In large heatproof bowl, combine chopped chocolate, butter, and salt. Pour on about half of boiling water. Allow to stand for a minute or two, then whisk until smooth. (If necessary, place bowl over simmering water on low heat--water should not touch bottom of bowl--and whisk often until melted and smooth. Remove from heat and hot water.) Add remaining hot water in three additions, whisking after each, until mixture is smooth. Scrape bottom and sides of bowl with rubber spatula. Add cocoa powder, and whisk in thoroughly until most lumps are dissolved. Add flour, and whisk in until combined. Allow to cool to room temperature, whisking occasionally.
About 15 minutes before you're ready to proceed, preheat oven to 350 degrees F. Have ready the larger, shallower pan and enough simmering water to fill the pan to a depth of about 1 inch. Make sure the chocolate mixture has cooled to room temperature, then whisk in the liqueur, 1 tablespoon at a time (the liqueur will stiffen the chocolate mixture--OK).
Fit the electric mixer with a whisk beater, if available. Beat eggs, which should no longer be cold, at low speed to combine. Gradually increase speed to high. When eggs are very foamy, begin adding sugar gradually (I add my sugar in about 8 additions, but a couple more or less won't hurt). When all sugar has been added, stop mixer; scrape bowl sides and bottom well with a clean rubber spatula. Re-start mixer and increase speed to high again. Beat the egg and sugar mixture for 5 to 10 minutes, until it is ivory in color, greatly increased in volume, and the mixture "ribbons" back into the bowl when the beater is lifted. Note that the mixture should still flow from the beaters readily; you don't want to beat it to peaks. While egg mixture drains from beater(s), quickly add enough simmering water to larger, shallower pan to form a thin "film" on pan bottom. Place larger, shallower pan into preheated oven.quickly now. Whisk cooled chocolate mixture briskly to loosen. Add about 1/4 cup of egg mixture (no need to measure) to chocolate mixture, and whisk the two together thoroughly. Add another 1/4 cup or so of egg mixture to the chocolate mixture, and whisk in well. Scrape bottom and sides of chocolate mixture bowl with rubber spatula. Add remaining egg mixture to chocolate mixture; with large rubber spatula, gently but thoroughly fold the two together just until the batter is an even color. It will take a couple of minutes to fold the two mixtures together, but make your strokes count here, as overfolding will deflate the batter.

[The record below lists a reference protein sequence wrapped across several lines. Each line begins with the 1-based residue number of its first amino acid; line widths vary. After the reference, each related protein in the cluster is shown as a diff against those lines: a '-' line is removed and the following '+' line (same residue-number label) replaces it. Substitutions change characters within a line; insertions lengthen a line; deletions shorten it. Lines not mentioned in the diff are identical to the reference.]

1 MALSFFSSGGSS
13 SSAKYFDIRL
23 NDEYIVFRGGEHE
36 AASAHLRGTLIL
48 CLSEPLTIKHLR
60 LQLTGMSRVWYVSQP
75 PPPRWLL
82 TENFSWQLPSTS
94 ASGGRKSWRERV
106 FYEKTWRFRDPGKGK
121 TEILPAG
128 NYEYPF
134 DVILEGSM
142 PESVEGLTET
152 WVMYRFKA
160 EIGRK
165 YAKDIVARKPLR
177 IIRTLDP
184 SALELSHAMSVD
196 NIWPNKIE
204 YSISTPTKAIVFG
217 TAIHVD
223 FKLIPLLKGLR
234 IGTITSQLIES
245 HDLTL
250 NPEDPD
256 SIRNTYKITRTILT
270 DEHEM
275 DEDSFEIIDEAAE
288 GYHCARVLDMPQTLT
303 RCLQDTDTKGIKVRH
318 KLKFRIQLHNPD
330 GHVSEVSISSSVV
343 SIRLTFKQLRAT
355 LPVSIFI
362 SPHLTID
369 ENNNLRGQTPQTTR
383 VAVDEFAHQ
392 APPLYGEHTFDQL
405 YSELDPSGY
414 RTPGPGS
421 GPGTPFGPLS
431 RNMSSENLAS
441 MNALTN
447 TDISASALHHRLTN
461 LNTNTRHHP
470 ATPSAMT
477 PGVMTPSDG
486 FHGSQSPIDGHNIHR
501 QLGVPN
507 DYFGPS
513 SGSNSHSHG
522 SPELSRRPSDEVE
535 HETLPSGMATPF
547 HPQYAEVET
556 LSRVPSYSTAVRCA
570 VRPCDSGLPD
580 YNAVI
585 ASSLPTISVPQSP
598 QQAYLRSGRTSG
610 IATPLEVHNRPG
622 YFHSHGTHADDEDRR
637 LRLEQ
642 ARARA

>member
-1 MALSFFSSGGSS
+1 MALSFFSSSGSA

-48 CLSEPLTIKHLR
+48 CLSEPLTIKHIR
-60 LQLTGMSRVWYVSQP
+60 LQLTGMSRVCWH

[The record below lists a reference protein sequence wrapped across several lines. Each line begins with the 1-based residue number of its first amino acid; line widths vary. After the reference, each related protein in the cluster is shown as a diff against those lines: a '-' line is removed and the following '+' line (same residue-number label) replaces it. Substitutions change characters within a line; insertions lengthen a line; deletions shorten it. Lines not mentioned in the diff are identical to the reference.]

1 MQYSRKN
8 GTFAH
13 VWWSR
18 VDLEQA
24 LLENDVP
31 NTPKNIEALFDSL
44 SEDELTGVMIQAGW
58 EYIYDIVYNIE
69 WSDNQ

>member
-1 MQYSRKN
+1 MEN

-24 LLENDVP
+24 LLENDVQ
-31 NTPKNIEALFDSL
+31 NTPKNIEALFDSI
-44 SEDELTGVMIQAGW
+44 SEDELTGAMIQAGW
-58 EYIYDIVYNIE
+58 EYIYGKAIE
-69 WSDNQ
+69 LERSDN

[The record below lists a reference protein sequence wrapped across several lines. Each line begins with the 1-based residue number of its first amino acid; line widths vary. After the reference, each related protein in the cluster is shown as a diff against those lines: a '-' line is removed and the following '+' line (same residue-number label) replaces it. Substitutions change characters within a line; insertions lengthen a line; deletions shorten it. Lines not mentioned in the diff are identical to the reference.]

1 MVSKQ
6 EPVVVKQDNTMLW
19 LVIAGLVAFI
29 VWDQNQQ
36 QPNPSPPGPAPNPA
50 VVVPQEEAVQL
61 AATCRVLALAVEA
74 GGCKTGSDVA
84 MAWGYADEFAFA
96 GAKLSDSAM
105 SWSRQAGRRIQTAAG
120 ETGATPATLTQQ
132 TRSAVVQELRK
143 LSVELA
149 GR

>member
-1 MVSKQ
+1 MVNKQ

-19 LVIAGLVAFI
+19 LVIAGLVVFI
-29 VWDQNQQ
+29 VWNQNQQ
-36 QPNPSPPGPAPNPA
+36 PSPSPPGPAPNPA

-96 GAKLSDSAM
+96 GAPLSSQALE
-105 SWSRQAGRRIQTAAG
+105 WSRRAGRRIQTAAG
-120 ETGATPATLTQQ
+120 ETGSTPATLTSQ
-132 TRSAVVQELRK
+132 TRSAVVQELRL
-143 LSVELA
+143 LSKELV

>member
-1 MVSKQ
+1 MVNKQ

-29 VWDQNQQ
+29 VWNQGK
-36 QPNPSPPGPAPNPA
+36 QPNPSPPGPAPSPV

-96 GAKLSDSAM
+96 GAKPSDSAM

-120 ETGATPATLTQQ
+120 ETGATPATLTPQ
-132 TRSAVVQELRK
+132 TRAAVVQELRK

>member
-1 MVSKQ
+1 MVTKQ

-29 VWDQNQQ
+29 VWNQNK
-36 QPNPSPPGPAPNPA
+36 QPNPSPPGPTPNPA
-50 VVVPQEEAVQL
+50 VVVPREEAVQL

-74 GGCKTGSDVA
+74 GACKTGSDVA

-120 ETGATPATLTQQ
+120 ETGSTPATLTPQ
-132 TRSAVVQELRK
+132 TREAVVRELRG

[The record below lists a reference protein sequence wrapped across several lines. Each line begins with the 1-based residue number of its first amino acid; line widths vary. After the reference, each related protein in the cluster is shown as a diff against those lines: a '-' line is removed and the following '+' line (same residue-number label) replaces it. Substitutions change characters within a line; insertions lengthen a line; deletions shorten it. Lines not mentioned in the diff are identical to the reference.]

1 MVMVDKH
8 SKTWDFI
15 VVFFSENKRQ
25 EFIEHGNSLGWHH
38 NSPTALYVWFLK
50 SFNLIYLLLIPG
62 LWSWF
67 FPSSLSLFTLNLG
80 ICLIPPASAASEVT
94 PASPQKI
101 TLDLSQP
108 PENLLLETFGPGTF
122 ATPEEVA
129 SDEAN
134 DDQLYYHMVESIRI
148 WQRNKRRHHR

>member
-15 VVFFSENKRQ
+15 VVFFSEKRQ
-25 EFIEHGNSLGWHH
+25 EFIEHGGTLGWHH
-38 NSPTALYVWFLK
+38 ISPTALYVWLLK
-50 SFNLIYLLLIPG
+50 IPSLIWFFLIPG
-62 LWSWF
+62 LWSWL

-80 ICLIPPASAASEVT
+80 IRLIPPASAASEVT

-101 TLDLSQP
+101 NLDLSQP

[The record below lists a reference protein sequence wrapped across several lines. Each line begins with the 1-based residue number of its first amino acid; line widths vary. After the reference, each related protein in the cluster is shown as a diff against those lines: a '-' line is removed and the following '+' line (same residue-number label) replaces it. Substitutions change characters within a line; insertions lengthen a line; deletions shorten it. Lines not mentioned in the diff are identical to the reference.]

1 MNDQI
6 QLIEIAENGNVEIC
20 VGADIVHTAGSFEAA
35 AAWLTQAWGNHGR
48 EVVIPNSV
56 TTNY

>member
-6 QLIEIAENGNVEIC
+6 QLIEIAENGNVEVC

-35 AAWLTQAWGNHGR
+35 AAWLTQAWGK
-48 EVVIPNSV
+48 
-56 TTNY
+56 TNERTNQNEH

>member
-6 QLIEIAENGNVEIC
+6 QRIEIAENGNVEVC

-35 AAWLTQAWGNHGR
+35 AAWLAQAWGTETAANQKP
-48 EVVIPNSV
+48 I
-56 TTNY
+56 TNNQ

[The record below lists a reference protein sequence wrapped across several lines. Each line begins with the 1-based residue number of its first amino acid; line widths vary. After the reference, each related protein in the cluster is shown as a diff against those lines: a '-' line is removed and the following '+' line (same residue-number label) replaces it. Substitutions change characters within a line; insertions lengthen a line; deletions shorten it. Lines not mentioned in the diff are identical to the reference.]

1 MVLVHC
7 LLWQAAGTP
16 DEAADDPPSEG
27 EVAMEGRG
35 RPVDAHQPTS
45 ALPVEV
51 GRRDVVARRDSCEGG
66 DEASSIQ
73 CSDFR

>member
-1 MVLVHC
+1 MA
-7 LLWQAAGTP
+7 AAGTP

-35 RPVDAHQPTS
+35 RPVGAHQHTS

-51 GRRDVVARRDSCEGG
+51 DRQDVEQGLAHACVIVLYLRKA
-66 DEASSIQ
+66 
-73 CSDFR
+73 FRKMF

Pour into prepared pan, spreading top level if necessary (pan will be two-thirds to three-fourths full). Place filled pan into larger, shallower pan, then VERY CAREFULLY add enough simmering water to larger, shallower pan until water is about 1 inch deep (too much water will slow the baking time). Don't get any water into your batter! Close oven door.
Bake at 350 degrees F. for 40 minutes. After 40 minutes, check water level in larger, shallower pan; if necessary, carefully add enough simmering water to achieve a 1 inch depth. REDUCE OVEN TEMPERATURE TO 300 DEGREES F. Bake cake 17 to 20 minutes longer (total baking time is 57 to 60 minutes). During baking, cake will rise almost to top of pan. The batter will lose its "raw" look, and the center of the cake should not quiver when the pan is tapped gently; it should appear set. Gently and carefully remove pan from hot water and oven and set on cooling rack.
Working carefully, peel back and cut or tear off foil on outside of cake pan (foil on bottom of pan can stay where it is). Cool cake completely, then cover airtight. The cake MUST stand at least 6 hours after removal from oven. During cooling, the cake will fall, but it should fall evenly, and the top will be flat when it is cool. When the cake has cooled completely, before removing it from the pan, cover with a dome cover so it is not exposed to too much air.